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Article
Publication date: 22 March 2013

Jonathan A.J. Wilson, Russell W. Belk, Gary J. Bamossy, Özlem Sandikci, Hermawan Kartajaya, Rana Sobh, Jonathan Liu and Linda Scott

The purpose of this paper is to bring together the thoughts and opinions of key members of the Journal of Islamic Marketing's (JIMA) Editorial Team, regarding the recently…

Abstract

Purpose

The purpose of this paper is to bring together the thoughts and opinions of key members of the Journal of Islamic Marketing's (JIMA) Editorial Team, regarding the recently branded phenomenon of Islamic marketing – in the interests of stimulating further erudition.

Design/methodology/approach

The authors adopted an “eagle eye” method to investigate this phenomenon: Where attempts were made to frame general principles and observations; alongside a swooping view of key anecdotal observations – in order to ground and enrich the study. The authors participated in an iterative process when analysing longitudinal and contemporary phenomenological data, in order to arrive at a consensus. This was grounded in: triangulating individual and collective researcher findings; critiquing relevant published material; and reflecting upon known reviewed manuscripts submitted to marketing publications – both successful and unsuccessful.

Findings

The authors assert that a key milestone in the study and practice of marketing, branding, consumer behaviour and consumption in connection with Islam and Muslims is the emergence of research wherein the terms “Islamic marketing” and “Islamic branding” have evolved – of which JIMA is also a by‐product. Some have construed Islam marketing/branding as merely a niche area. Given the size of Muslim populations globally and the critical importance of understanding Islam in the context of business and practices with local, regional and international ramifications, scholarship on Islamic marketing has become essential. Western commerce and scholarship has been conducted to a limited extent, and some evidence exists that research is occurring globally. The authors believe it is vital for “Islamic marketing” scholarship to move beyond simply raising the flag of “Brand Islam” and the consideration of Muslim geographies to a point where Islam – as a way of life, a system of beliefs and practices, and religious and social imperatives – is amply explored.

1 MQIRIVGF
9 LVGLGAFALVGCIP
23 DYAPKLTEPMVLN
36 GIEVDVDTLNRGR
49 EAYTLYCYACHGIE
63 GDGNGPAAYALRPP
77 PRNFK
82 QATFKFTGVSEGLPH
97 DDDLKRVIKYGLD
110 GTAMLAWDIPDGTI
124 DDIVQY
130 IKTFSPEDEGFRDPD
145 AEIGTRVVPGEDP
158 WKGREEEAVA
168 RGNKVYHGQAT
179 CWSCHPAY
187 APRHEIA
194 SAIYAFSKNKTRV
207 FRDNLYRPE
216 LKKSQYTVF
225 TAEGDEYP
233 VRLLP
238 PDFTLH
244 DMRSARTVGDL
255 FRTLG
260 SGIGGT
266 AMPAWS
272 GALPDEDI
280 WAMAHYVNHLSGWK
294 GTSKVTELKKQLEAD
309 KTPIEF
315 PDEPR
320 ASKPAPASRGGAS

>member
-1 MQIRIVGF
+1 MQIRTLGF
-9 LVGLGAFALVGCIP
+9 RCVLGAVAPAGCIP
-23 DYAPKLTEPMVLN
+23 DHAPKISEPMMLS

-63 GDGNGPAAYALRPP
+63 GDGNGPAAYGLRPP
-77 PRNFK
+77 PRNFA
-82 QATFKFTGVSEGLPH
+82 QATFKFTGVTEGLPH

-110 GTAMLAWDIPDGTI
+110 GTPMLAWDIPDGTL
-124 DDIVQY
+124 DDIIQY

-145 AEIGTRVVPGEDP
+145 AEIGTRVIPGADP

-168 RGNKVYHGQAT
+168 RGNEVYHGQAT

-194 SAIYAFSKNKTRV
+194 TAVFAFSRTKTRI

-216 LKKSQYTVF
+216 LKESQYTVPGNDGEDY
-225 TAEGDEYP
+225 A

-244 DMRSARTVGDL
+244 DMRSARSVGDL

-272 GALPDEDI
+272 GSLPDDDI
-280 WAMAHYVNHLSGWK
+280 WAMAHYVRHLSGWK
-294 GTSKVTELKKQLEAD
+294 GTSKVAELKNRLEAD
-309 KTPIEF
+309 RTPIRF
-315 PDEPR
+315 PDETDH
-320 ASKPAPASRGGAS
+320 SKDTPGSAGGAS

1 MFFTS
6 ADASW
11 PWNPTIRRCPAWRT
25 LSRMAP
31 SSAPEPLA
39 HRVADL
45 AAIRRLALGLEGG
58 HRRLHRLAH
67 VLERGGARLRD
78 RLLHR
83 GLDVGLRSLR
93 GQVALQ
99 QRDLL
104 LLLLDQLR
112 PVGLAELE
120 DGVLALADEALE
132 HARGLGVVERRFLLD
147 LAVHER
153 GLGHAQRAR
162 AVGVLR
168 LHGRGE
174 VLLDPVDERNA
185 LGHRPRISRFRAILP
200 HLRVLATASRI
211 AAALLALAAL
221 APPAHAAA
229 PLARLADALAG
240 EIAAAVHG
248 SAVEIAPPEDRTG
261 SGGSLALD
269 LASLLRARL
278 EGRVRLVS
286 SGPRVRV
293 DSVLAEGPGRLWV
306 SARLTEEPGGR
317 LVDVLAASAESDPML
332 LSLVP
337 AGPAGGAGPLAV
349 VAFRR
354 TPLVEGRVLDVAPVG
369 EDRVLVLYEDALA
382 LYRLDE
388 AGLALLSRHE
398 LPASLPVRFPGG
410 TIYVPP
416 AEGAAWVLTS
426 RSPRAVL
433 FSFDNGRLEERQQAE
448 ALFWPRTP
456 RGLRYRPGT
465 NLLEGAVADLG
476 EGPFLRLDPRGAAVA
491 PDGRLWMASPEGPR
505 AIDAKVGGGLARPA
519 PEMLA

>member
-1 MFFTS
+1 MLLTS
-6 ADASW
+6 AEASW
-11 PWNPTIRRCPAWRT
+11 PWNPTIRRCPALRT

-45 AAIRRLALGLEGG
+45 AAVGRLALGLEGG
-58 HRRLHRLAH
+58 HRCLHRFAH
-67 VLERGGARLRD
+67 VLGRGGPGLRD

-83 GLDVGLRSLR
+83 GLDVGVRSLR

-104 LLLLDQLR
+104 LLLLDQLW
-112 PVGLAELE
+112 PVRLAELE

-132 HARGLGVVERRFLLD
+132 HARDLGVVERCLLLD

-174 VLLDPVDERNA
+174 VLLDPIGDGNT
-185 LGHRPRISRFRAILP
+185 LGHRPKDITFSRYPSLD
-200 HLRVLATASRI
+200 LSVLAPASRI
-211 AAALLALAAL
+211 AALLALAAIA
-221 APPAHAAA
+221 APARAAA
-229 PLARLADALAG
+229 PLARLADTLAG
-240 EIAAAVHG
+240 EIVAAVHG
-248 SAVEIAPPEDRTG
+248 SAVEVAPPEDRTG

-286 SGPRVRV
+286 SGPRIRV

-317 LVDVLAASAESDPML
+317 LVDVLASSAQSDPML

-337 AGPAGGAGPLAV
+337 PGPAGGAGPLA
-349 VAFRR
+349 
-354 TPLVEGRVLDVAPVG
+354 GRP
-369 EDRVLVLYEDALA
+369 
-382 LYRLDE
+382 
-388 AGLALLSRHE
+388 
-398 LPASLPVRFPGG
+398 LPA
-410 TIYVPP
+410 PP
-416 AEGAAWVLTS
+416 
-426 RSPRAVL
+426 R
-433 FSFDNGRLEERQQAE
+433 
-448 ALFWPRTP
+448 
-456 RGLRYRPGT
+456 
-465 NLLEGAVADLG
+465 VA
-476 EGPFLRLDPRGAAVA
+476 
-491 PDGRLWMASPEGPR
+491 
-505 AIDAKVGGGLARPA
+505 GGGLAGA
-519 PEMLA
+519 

Research limitations/implications

An “eagle eye” view has been taken, which balances big picture and grassroots conceptual findings. The topic is complex – and so while diverse expert opinions are cited, coverage of many issues is necessarily brief, due to space constraints.

Practical implications

Scholars and practitioners alike should find the thoughts contained in the paper of significant interest. Ultimately, scholarship of Islam's influences on marketing theory and practice should lead to results which have pragmatic implications, just as research on Islamic banking and finance has.

Originality/value

The paper appears to be the first to bring together such a diverse set of expert opinions within one body of work, and one that provides a forum for experts to reflect and comment on peers' views, through iteration. Also the term Crescent marketing is introduced to highlight how critical cultural factors are, which shape perceptions and Islamic practises.